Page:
Social issues have stayed to the fore with Quartet, Elizabeth Wurtzel’s autobiographical Prozac Nation being a prime example in 1996 , followed up by her subsequent titles, Bitch and Bitch Rules. Angela Carter and Jennifer Dawson brought important collections of short stories to Quartet (Fireworks and Hospital Wedding), and writers of the stature of B. S. Johnson and Dennis Potter were also published.

At the time when he won the Nobel Prize for Literature, the great Egyptian novelist Naguib Mahfouz was represented on the Quartet backlist with a novel at which Penguin had previously turned up their noses – and suddenly there was a demand for copies.

We were never afraid to court controversy, and with The Palestinians gave a platform for the honesty of Jonathan Dimbleby’s deeply felt text and Don McCullin’s expressive photographs. It created quite a ripple, as did Tony Clifton’s God Cried, about the Israeli invasion of Lebanon in 1982.

The incursion of Israeli forces into Gaza in 2008-9 has come under incisive moral scrutiny in our recently published Eyes in Gaza by Mads Gilbert and Erik Fosse, two Norwegian doctors who under bombardment continued with their humanitarian mission in the al-Shifa Hospital in Gaza City.

Ripples of a different kind were set going when we published The Sieve of Time, the memoirs of Leni Riefenstahl, the great cinematographer who filmed the 1934 Nuremberg Rally and the 1936 Olympic Games in Berlin, feeling that at the age of ninety she had the right to have her stature as an artist considered, despite the shadows of the Nazi past.

Another book no other publisher dared to touch, which came from the Quartet stable early in 2010, was Ian Plimer’s Heaven and Earth. It had the temerity to question the basis for the whole scientific orthodoxy on the causes of climate change, and the verbal violence of the attacks from the other side in the argument boosted its sales through several reprints.

Quartet has continued by a process of evolution to move on from the house established by its founders, but without overlooking its past values. The music list has moved into the fields of pop, rock and rap, with titles such as Ben Watson’s Frank Zappa: The Negative Dialectics of Poodle Play.

Quartet has never lost sight of the need to help with launching young fiction authors in the twenty-first century. As Good as It Gets and The Vending Machine by Simon Nolan are cases in point, together with Gary Indiana’s Resentment, described by reviewers as ‘a work of genius’ and ‘one of the decade’s great novels’.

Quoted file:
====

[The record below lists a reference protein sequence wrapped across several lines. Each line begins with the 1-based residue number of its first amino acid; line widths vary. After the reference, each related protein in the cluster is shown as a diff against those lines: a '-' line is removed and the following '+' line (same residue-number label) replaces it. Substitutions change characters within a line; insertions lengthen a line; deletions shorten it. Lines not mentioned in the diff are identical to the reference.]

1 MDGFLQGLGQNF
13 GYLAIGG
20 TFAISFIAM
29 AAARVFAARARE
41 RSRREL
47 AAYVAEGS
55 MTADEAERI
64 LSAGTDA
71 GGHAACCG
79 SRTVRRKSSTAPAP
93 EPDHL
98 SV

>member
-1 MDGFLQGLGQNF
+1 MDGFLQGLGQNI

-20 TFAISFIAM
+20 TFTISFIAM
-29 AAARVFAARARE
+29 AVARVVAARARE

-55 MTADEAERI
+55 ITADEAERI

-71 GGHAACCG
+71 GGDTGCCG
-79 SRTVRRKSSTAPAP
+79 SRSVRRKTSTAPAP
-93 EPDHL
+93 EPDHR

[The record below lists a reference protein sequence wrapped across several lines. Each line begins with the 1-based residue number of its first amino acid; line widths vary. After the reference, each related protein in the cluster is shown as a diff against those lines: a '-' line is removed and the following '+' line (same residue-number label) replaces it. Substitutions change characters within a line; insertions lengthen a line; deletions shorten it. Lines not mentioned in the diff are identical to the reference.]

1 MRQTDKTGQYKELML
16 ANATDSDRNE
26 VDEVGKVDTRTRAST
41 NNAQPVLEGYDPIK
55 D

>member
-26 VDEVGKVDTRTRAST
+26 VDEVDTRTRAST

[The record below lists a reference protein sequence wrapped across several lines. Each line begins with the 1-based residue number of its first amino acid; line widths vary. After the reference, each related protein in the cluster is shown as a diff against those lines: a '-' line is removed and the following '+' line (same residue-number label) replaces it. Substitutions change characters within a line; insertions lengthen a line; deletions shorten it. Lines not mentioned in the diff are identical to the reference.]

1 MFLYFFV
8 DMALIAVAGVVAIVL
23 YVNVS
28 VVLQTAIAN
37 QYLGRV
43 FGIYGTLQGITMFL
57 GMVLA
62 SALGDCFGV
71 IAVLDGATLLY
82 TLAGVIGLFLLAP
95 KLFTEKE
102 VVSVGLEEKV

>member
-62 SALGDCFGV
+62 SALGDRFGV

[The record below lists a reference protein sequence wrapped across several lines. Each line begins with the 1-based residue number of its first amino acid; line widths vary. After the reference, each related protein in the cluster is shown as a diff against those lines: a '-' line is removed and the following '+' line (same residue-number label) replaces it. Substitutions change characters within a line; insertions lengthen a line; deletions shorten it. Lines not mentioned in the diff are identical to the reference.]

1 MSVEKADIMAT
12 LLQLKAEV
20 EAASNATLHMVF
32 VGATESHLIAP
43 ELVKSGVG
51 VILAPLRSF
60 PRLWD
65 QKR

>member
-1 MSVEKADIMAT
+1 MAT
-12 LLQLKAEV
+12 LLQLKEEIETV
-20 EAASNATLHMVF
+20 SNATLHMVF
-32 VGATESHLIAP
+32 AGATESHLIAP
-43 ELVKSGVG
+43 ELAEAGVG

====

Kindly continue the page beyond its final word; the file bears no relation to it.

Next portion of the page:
Now we have Coconut Unlimited by Nikesh Shukla in the limelight of the Costa selections. ‘A laugh-out-loud, toe-curlingly funny, coming-of-age book from a brilliant young British talent,’ say the Costa judges in their initial summation.

The Costa Book Awards (previously the Whitbread Literary Awards) set out to recognise some of the most enjoyable books of the year by writers based in the UK and Ireland. Nikesh Shukla is a London-based author, filmmaker and poet who has had his work represented on radio and is presently developing a sitcom for Channel 4.

Coconut Unlimited, Nikesh’s first novel, follows the adventures of three hip-hop obsessed Asian boys, Amit, Anand and Nishant, at an all-white private school in the 1990s. Their peers see them as try-hard ‘darkies’ while their own community thinks they’re ‘toffs’, a long way from the ‘real’ Asians of Southall. Feeling stuck, they form a band, ‘Coconut Unlimited’, an adventure that leads to them having to dodge disapproving parents and real-life drug dealers, while trying, unsuccessfully, to rap.

Warm, nuanced and above all hilarious, Coconut Unlimited is another first novel for the present age of which Quartet can be immensely proud.

Tessa Dahl

Is Tessa Dahl seriously considering becoming a nun?

She has had a troubled life, veering from one extreme to the other, but nobody thought she would embrace Catholicism and take up holy orders.

I knew Tessa briefly and always believed her to be a tortured soul looking for a tranquil existence, which has so far eluded her.

I hope this time she can find the salvation she seeks.

Jonathan Aitken

Jonathan Aitken was once my travelling companion when we both worked for Slater Walker in an advisory capacity.

Since then he has had a turbulent life, from being a junior Cabinet Minister in a Tory government to doing a stretch in Pentonville prison, and emerging from his ordeal as a born again Christian.

His family seems lately rather odd, if not dysfunctional.

His daughter Victoria says that her mother Lolicia, a chain-smoker when I first knew her, meditates in a box – while her sister is now a Sikh Mystic.

If all of this is true members of the Beaverbrook dynasty must have undergone a most unconventional change in their comportment and lifestyle to make the late media mogul, a member of Churchill’s War Cabinet, turn in his grave.

Bush and Blair

In yesterday’s Evening Standard, Sarah Sands raises her voice in support of Bush and Blair.

She says, ‘They found solace in their Christian faith.’